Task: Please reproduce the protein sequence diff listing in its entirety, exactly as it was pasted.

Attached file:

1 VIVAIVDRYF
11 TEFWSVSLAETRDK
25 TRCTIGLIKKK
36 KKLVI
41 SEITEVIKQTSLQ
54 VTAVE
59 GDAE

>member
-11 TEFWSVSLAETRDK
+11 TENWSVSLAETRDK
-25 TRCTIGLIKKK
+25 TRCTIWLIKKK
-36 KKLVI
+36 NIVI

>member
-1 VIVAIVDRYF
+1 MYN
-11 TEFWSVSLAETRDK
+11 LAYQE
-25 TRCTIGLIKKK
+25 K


1 VIVAIVDRYF
11 TEFWSVSLAETRDK
25 TRCTIGLIKKK
36 KKLVI
41 SEITEVIKQTSLQ
54 VTAVE
59 GDAE

>member
-11 TEFWSVSLAETRDK
+11 TENWSVSLAETRDK
-25 TRCTIGLIKKK
+25 TRCTIWLIKKK
-36 KKLVI
+36 NIVI

>member
-1 VIVAIVDRYF
+1 MYN
-11 TEFWSVSLAETRDK
+11 LAYQE
-25 TRCTIGLIKKK
+25 K